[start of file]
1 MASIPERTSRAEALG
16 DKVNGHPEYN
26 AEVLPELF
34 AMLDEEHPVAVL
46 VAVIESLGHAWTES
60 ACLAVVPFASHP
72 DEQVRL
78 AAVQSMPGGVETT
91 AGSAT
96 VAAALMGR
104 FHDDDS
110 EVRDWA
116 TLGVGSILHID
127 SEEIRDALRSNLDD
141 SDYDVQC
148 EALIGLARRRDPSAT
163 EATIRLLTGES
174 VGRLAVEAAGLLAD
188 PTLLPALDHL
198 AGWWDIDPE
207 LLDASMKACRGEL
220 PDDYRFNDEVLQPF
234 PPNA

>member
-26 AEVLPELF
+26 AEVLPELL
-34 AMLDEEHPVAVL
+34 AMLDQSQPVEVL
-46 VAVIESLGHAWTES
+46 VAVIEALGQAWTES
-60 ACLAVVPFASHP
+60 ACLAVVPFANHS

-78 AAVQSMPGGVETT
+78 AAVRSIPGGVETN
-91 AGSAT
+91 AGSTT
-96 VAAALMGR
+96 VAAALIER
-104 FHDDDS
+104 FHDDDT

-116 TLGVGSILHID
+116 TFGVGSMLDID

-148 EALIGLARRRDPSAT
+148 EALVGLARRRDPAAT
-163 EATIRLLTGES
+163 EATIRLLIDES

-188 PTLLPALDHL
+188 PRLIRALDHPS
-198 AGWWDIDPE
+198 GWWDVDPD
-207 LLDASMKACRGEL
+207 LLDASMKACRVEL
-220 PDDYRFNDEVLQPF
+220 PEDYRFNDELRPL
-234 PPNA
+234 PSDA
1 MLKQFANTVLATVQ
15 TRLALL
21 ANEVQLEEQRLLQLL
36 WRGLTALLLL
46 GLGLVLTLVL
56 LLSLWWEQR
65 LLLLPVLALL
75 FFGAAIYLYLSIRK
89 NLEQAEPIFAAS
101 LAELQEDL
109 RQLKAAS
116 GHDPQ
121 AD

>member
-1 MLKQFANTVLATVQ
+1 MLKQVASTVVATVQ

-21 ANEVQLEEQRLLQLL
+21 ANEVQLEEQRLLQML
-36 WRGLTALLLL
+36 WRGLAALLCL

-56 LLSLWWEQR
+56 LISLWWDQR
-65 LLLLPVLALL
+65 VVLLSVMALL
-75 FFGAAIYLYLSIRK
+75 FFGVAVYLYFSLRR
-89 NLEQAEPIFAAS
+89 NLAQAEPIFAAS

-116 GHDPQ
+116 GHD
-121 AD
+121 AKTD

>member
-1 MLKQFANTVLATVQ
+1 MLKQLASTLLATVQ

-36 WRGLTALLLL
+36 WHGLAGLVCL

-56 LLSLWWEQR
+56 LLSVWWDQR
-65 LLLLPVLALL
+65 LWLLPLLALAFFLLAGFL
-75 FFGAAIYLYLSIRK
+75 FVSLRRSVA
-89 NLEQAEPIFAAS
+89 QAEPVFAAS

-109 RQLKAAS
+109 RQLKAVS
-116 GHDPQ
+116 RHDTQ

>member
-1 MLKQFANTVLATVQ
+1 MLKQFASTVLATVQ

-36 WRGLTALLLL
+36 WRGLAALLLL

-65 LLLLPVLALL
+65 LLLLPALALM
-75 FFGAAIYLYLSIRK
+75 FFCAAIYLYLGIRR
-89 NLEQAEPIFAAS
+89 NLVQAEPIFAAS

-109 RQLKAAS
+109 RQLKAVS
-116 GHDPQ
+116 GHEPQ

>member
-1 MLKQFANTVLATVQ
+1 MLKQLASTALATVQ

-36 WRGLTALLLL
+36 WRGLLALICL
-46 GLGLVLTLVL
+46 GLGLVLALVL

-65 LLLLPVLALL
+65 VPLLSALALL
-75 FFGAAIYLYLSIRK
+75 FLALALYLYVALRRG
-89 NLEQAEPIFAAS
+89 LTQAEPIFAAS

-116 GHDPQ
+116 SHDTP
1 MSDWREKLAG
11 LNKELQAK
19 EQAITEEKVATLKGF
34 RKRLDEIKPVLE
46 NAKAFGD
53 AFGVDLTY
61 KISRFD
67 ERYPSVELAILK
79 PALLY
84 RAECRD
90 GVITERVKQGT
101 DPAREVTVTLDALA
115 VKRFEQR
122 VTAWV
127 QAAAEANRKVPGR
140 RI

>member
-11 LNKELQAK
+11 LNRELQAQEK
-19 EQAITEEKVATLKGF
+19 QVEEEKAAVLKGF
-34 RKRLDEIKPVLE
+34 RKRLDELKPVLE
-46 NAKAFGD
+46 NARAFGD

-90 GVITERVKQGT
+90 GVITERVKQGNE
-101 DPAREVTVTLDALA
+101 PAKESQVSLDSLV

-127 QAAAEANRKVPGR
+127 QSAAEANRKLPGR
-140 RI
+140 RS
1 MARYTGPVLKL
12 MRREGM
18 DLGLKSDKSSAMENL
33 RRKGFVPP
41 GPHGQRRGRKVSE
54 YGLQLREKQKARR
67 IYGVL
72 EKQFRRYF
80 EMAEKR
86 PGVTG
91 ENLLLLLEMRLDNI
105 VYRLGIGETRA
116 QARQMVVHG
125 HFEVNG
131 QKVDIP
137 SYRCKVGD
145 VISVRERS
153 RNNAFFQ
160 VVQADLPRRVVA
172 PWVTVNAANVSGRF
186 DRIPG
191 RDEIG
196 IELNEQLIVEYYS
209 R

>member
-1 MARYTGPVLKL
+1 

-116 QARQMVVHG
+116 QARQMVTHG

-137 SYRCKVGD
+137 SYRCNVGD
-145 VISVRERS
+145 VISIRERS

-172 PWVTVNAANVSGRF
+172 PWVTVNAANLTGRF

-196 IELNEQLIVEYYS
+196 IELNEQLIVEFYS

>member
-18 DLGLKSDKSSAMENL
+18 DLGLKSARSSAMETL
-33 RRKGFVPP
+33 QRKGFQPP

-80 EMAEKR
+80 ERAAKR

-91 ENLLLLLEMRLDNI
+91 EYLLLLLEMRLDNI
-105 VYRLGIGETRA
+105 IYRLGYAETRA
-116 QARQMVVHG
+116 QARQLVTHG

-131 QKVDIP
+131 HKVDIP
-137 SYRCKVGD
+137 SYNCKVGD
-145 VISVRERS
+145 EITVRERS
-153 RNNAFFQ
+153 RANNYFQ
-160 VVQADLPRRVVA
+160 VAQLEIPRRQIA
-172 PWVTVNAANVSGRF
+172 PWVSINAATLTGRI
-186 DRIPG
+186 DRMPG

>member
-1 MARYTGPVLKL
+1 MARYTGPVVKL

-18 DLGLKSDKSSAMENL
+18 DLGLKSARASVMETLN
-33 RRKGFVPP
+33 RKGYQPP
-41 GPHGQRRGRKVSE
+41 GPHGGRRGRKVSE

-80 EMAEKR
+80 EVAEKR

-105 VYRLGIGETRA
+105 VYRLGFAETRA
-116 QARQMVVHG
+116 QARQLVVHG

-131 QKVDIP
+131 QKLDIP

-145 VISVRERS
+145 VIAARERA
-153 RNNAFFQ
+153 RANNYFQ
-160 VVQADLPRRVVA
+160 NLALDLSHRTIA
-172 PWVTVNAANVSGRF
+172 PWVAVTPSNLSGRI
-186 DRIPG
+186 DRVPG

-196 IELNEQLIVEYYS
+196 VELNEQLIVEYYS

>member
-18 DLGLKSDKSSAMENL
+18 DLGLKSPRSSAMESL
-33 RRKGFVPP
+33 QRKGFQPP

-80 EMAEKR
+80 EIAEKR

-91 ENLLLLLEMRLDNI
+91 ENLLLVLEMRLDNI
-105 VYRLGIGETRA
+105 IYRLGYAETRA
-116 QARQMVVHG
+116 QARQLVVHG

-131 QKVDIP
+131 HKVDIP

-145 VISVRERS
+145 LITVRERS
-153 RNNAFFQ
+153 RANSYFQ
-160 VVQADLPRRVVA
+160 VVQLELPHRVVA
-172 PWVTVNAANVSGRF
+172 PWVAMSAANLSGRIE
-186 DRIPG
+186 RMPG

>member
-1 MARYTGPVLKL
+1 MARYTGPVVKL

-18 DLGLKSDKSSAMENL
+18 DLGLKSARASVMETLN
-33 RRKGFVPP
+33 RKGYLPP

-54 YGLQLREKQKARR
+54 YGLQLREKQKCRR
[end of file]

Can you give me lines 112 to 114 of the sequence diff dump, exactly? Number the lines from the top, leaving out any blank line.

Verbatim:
+65 LLLLPALALM
-75 FFGAAIYLYLSIRK
+75 FFCAAIYLYLGIRR